Supreme Court: RTE must in private schools

DC CORRESPONDENT
Published May 7, 2014, 10:42 am IST
Updated Apr 1, 2019, 9:42 am IST
RTE not followed in private schools in Andhra Pradesh
Picture for representational purpose only. (Photo: DC archives)
 Picture for representational purpose only. (Photo: DC archives)

New Delhi: The Supreme Court on Tuesday held that the Right of Children to Free and Compulsory Education Act (RTE), which mandates 25 per cent seats in all schools be reserved for the economically disadvantaged, is not applicable to minority institutions as it is “ultra vires” of the Constitution and will “abrogate” their right.

A five-judge Constitution bench headed by Chief Justice R.M. Lodha said that the 2010 judgement of its three-judge bench, which held that the 2009 Act was applicable to aided minority schools, was “not correct”.
 
Federation of Public Schools, a conglomerate of over 350 private unaided schools, had contended that the law violates their right to run their schools without government interference. 
 
The petition had contended that although a three-judge bench had in 2012 upheld the validity of the law, this was erroneous as the court did not consider two earlier Constitution Bench rulings that the state cannot interfere in the affairs of private institutions.
 
However, In Andhra Pradesh, the RTE is not being implemented in aided, unaided minority schools as also private schools since it came into force in April 2010. These institutions were forced into confrontation with the state over the amount that would be reimbursed for poor students as specified in the Act.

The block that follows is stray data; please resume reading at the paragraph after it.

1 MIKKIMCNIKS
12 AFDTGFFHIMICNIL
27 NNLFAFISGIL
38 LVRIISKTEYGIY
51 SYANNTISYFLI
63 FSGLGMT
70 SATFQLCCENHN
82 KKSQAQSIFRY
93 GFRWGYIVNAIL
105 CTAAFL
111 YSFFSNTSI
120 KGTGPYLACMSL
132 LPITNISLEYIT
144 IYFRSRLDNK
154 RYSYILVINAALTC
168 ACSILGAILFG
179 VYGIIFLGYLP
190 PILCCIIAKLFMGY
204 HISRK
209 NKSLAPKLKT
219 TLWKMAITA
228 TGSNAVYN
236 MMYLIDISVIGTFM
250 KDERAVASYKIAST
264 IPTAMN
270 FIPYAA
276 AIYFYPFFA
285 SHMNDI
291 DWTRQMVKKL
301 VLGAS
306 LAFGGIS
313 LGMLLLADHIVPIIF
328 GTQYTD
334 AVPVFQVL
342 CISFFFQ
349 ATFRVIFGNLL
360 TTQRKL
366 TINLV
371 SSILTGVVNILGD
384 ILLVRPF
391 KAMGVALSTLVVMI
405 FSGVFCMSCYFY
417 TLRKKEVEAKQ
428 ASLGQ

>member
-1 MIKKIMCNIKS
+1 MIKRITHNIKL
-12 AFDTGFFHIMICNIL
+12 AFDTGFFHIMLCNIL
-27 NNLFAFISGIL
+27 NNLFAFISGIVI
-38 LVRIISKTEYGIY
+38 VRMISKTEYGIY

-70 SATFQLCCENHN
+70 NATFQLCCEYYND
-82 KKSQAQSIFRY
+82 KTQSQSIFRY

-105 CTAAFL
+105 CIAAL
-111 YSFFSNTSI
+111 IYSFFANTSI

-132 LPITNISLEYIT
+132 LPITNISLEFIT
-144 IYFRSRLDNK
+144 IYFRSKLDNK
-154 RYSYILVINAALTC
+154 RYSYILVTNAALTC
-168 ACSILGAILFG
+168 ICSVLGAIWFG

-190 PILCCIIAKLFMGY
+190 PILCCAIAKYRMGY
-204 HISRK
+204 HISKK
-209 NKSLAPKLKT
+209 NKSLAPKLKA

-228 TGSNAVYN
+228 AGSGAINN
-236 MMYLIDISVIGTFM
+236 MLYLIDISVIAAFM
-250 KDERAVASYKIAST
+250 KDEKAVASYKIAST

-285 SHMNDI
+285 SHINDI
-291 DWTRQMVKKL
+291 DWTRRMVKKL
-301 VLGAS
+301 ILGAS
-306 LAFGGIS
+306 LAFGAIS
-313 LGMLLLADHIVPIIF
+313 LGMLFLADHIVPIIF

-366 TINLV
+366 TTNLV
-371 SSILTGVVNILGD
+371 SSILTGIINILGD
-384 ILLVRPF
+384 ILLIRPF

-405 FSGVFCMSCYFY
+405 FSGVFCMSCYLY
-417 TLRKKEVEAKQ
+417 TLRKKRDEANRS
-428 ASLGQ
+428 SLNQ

Though then chief minister K. Rosaiah took up the issue, it was left to the next incumbent N. Kiran Kumar who had written to the Centre over the issue of reimbursement in to aided and unaided minority instituions and private schools. The Centre has since then kept the issue in cold storage.
 
Private Schools Management Association president S. Srinivsas Reddy said. “We are ready to get the poor students admitted provided the government gives a clarity on the amount it would reimburse.”
 
The petitioner had said the earlier rulings had stated such interference would violate Articles 14, 15(1), 19(1)(g) and 21. The right to education law was enacted in 2009 to provide free and compulsory education to children aged between six and 14 years.
 
 
...




ADVERTISEMENT
ADVERTISEMENT
ADVERTISEMENT
ADVERTISEMENT
ADVERTISEMENT
ADVERTISEMENT
-->